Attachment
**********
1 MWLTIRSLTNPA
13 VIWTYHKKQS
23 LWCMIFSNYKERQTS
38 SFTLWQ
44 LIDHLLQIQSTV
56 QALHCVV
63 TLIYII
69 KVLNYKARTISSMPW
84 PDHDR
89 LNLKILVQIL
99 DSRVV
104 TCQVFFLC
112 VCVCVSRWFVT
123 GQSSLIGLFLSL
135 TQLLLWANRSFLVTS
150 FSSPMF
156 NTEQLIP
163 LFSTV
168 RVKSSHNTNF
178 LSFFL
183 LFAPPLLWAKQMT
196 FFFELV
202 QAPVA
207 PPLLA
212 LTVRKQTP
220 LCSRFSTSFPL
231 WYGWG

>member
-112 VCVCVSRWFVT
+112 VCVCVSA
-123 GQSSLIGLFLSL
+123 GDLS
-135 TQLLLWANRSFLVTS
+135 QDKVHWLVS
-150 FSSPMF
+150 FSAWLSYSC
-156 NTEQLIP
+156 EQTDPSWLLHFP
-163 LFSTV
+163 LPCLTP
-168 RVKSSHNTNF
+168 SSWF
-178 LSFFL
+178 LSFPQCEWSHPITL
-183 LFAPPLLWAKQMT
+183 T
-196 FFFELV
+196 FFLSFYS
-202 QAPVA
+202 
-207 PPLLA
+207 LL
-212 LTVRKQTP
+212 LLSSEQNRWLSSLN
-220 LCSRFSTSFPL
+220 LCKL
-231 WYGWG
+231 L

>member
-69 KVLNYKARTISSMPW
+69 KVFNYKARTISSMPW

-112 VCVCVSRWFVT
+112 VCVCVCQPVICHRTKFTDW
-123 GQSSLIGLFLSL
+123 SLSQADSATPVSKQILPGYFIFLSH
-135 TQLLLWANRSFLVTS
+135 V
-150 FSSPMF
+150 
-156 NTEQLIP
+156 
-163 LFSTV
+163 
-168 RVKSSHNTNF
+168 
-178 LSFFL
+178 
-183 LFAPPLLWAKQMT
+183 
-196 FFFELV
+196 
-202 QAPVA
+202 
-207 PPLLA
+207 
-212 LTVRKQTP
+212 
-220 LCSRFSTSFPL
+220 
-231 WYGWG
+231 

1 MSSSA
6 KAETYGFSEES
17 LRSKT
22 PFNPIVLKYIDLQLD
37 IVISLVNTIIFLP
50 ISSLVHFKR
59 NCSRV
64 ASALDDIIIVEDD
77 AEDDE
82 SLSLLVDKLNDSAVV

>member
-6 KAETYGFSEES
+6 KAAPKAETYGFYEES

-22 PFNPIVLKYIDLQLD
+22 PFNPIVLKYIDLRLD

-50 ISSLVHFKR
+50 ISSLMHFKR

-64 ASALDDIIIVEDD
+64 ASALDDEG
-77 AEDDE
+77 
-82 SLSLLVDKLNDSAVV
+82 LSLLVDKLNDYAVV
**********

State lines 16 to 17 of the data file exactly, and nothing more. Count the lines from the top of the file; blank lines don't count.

150 FSSPMF
156 NTEQLIP